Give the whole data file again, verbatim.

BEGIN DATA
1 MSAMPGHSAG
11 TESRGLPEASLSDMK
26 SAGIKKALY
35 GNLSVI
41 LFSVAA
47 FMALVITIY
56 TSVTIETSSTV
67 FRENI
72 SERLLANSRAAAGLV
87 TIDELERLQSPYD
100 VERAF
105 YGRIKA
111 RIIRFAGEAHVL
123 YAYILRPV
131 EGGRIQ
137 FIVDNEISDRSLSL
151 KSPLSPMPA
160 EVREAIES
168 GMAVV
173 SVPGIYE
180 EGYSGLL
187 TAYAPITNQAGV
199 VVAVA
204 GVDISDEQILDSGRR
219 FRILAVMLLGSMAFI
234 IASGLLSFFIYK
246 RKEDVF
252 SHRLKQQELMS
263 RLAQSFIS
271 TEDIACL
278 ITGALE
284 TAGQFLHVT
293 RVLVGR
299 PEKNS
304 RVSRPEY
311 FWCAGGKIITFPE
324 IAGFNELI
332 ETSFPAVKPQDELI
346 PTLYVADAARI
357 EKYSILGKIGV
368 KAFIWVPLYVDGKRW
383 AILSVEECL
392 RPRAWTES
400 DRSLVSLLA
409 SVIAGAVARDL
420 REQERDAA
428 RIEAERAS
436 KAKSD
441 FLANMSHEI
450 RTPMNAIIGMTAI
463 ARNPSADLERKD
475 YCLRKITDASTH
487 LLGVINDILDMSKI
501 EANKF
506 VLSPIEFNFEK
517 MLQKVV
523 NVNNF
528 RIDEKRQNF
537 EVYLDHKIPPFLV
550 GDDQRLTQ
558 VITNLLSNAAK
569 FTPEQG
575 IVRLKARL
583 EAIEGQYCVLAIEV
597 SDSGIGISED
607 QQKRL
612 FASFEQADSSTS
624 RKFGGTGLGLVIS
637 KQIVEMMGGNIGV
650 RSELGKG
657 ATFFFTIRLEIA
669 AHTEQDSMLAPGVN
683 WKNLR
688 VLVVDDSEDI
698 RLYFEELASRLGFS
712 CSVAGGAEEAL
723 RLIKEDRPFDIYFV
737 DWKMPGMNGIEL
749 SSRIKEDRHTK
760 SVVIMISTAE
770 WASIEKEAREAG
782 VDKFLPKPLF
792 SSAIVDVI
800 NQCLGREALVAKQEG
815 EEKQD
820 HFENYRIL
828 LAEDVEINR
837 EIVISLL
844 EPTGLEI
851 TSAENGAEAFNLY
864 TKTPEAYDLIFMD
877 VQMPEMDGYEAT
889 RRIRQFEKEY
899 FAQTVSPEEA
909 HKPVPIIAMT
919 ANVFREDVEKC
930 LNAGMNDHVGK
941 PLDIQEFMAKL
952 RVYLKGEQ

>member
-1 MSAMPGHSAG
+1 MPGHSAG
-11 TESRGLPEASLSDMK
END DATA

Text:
1 MSAMPGHSAG
11 TESRGLPEASLSDMK
26 SAGIKKALY
35 GNLSVI
41 LFSVAA
47 FMALVITIY
56 TSVTIETSSTV
67 FRENI
72 SERLLANSRAAAGLV
87 TIDELERLQSPYD
100 VERAF
105 YGRIKA
111 RIIRFAGEAHVL
123 YAYILRPV
131 EGGRIQ
137 FIVDNEISDRSLSL
151 KSPLSPMPA
160 EVREAIES
168 GMAVV
173 SVPGIYE
180 EGYSGLL
187 TAYAPITNQAGV
199 VVAVA
204 GVDISDEQILDSGRR
219 FRILAVMLLGSMAFI
234 IASGLLSFFIYK
246 RKEDVF
252 SHRLKQQELMS
263 RLAQSFIS
271 TEDIACL
278 ITGALE
284 TAGQFLHVT
293 RVLVGR
299 PEKNS
304 RVSRPEY
311 FWCAGGKIITFPE
324 IAGFNELI
332 ETSFPAVKPQDELI
346 PTLYVADAARI
357 EKYSILGKIGV
368 KAFIWVPLYVDGKRW
383 AILSVEECL
392 RPRAWTES
400 DRSLVSLLA
409 SVIAGAVARDL
420 REQERDAA
428 RIEAERAS
436 KAKSD
441 FLANMSHEI
450 RTPMNAIIGMTAI
463 ARNPSADLERKD
475 YCLRKITDASTH
487 LLGVINDILDMSKI
501 EANKF
506 VLSPIEFNFEK
517 MLQKVV
523 NVNNF
528 RIDEKRQNF
537 EVYLDHKIPPFLV
550 GDDQRLTQ
558 VITNLLSNAAK
569 FTPEQG
575 IVRLKARL
583 EAIEGQYCVLAIEV
597 SDSGIGISED
607 QQKRL
612 FASFEQADSSTS
624 RKFGGTGLGLVIS
637 KQIVEMMGGNIGV
650 RSELGKG
657 ATFFFTIRLEIA
669 AHTEQDSMLAPGVN
683 WKNLR
688 VLVVDDSEDI
698 RLYFEELASRLGFS
712 CSVAGGAEEAL
723 RLIKEDRPFDIYFV
737 DWKMPGMNGIEL
749 SSRIKEDRHTK
760 SVVIMISTAE
770 WASIEKEAREAG
782 VDKFLPKPLF
792 SSAIVDVI
800 NQCLGREALVAKQEG
815 EEKQD
820 HFENYRIL
828 LAEDVEINR
837 EIVISLL
844 EPTGLEI
851 TSAENGAEAFNLY
864 TKTPEAYDLIFMD
877 VQMPEMDGYEAT
889 RRIRQFEKEY
899 FAQTVSPEEA
909 HKPVPIIAMT
919 ANVFREDVEKC
930 LNAGMNDHVGK
941 PLDIQEFMAKL
952 RVYLKGEQ

>member
-1 MSAMPGHSAG
+1 MPGHSAG
-11 TESRGLPEASLSDMK